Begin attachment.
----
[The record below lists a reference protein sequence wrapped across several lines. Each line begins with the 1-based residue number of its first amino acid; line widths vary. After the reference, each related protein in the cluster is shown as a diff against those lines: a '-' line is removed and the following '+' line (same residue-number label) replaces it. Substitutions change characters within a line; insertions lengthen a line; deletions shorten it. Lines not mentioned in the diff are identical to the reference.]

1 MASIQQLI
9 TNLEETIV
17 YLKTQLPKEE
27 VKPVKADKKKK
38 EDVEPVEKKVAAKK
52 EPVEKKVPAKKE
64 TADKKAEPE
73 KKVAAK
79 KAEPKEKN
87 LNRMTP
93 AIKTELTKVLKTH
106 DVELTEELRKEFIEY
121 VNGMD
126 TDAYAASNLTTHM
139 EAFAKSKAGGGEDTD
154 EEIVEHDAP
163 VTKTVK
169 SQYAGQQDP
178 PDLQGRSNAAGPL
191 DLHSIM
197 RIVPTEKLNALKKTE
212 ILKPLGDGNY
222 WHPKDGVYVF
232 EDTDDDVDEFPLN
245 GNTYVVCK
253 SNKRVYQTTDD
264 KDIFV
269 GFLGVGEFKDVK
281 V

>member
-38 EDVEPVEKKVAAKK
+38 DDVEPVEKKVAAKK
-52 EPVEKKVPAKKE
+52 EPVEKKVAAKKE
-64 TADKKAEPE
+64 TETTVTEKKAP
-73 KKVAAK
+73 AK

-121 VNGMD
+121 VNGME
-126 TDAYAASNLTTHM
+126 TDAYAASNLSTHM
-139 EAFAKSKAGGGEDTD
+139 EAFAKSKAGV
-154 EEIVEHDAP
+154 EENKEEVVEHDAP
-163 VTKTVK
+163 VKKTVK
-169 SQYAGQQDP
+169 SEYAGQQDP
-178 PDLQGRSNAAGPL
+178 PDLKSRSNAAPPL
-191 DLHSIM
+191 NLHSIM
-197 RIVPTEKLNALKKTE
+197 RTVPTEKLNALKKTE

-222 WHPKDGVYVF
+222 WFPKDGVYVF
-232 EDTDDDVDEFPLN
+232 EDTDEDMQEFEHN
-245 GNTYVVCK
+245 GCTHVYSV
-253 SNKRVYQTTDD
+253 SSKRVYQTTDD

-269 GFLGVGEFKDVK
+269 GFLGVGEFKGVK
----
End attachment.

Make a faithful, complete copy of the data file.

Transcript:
[The record below lists a reference protein sequence wrapped across several lines. Each line begins with the 1-based residue number of its first amino acid; line widths vary. After the reference, each related protein in the cluster is shown as a diff against those lines: a '-' line is removed and the following '+' line (same residue-number label) replaces it. Substitutions change characters within a line; insertions lengthen a line; deletions shorten it. Lines not mentioned in the diff are identical to the reference.]

1 MASIQQLI
9 TNLEETIV
17 YLKTQLPKEE
27 VKPVKADKKKK
38 EDVEPVEKKVAAKK
52 EPVEKKVPAKKE
64 TADKKAEPE
73 KKVAAK
79 KAEPKEKN
87 LNRMTP
93 AIKTELTKVLKTH
106 DVELTEELRKEFIEY
121 VNGMD
126 TDAYAASNLTTHM
139 EAFAKSKAGGGEDTD
154 EEIVEHDAP
163 VTKTVK
169 SQYAGQQDP
178 PDLQGRSNAAGPL
191 DLHSIM
197 RIVPTEKLNALKKTE
212 ILKPLGDGNY
222 WHPKDGVYVF
232 EDTDDDVDEFPLN
245 GNTYVVCK
253 SNKRVYQTTDD
264 KDIFV
269 GFLGVGEFKDVK
281 V

>member
-38 EDVEPVEKKVAAKK
+38 DDVEPVEKKVAAKK
-52 EPVEKKVPAKKE
+52 EPVEKKVAAKKE
-64 TADKKAEPE
+64 TETTVTEKKAP
-73 KKVAAK
+73 AK

-121 VNGMD
+121 VNGME
-126 TDAYAASNLTTHM
+126 TDAYAASNLSTHM
-139 EAFAKSKAGGGEDTD
+139 EAFAKSKAGV
-154 EEIVEHDAP
+154 EENKEEVVEHDAP
-163 VTKTVK
+163 VKKTVK
-169 SQYAGQQDP
+169 SEYAGQQDP
-178 PDLQGRSNAAGPL
+178 PDLKSRSNAAPPL
-191 DLHSIM
+191 NLHSIM
-197 RIVPTEKLNALKKTE
+197 RTVPTEKLNALKKTE

-222 WHPKDGVYVF
+222 WFPKDGVYVF
-232 EDTDDDVDEFPLN
+232 EDTDEDMQEFEHN
-245 GNTYVVCK
+245 GCTHVYSV
-253 SNKRVYQTTDD
+253 SSKRVYQTTDD

-269 GFLGVGEFKDVK
+269 GFLGVGEFKGVK